Using the Spreadsheet Loader portlet to import course packages

Before using the Spreadsheet Loader portlet, you need the following:

  • An FTP server
  • An account on the FTP server with read and write permissions
  • The user name and password required to log in to this account

Follow these steps to import a large number of courses using the Spreadsheet Loader portlet:

  1. Copy all the course package files you want to import onto the FTP server. Note the location to which you copy them.
  2. Log into WebSphere Portal as a user with Learning Administrator privileges.
  3. Open the Collaborative Learning application by clicking the Launch button and selecting Collaborative Learning.
  4. Expand the Data Loader section of the Learning Management menu, and then select Spreadsheet Loader. (If this is the first time you've used the Spreadsheet Loader portlet, you must enable it by clicking the Enable Data Loader button.)
  5. Download a template spreadsheet to be used for course import by clicking the Masters.csv link in the list of Spreadsheet Templates. Save this file to a location on your local file system.
  6. Using a spreadsheet editor, open the saved Masters.csv file and fill it in. Create one line for each course package you want to import. Enter the values in each column as described in Table 1.
Table 1. Fields required by the Spreadsheet Loader portlet for import of course packages
Column name Description / value
Title The name of the course to be used in the Masters Catalog.
Description(Optional) A description of the course to be displayed in the Masters Catalog.
Course NumberThis number must be unique among all courses imported into the learning system.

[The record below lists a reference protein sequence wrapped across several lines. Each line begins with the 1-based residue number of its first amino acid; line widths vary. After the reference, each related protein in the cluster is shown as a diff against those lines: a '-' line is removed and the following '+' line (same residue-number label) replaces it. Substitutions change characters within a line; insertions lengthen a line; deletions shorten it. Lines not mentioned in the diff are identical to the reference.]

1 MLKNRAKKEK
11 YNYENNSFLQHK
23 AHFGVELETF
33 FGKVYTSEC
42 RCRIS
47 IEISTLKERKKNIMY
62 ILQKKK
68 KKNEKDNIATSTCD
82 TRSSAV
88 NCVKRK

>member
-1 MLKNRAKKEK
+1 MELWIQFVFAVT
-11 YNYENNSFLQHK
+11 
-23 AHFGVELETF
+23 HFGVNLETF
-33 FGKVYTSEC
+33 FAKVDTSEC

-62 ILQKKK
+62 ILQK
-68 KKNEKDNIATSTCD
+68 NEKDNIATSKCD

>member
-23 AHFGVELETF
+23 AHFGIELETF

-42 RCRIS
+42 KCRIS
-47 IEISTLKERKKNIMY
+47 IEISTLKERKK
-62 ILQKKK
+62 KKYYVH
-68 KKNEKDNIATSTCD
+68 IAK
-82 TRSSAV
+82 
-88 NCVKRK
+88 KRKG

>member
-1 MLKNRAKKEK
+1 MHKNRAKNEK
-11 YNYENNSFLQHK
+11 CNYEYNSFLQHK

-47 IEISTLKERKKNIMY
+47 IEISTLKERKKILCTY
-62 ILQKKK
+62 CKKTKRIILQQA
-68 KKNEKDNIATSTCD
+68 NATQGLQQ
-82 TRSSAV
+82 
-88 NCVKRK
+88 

Keyword(s)(Optional) A semicolon-separated list of keywords to identify the course.
Expiration Date (YYYYMMDD)(Optional)
Course Type (wbt/ilt)Always enter wbt here. Note that it is case sensitive.
Folder NameThe folder in the Masters Catalog into which the course should be saved, relative to the Masters Catalog root folder. Separate folders by using forward slashes (for example, Security Training/SSL)
Master Language (ISO Identifier)(Optional) The language used by the course (for example, en_US).
ftpServerThe fully qualified host name of the FTP server from which the course package can be downloaded.
ftpUsernameThe user name for an account with read access to the FTP server specified previously.
ftpPasswordThe password for the account specified previously.
filePathThe path to the course package file on the FTP server relative to the root directory for the account specified.
Notification List(Optional) A comma-separated list of email addresses to notify after import of this course has completed.
Notification Locale (ISO Identifier) (Optional ) The language to use in the notification email (for example, en_US).
  1. From the Spreadsheet Loader portlet, click the Browse button to the right of the Spreadsheet (CSV) field.
  2. Select the saved CSV file that contains the details of the courses you want to import.
  3. Select Create Masters from the Type drop-down list, and then click the Upload Spreadsheet button.
  4. After a brief delay, a summary of the contents of your spreadsheet displays. If you want to be notified of the outcome of the import operation, enter an email address in the E-mail field, and then select either the "When the operation has completed" option or the "When the operation has started and when it has completed" option, depending upon when you want to be notified.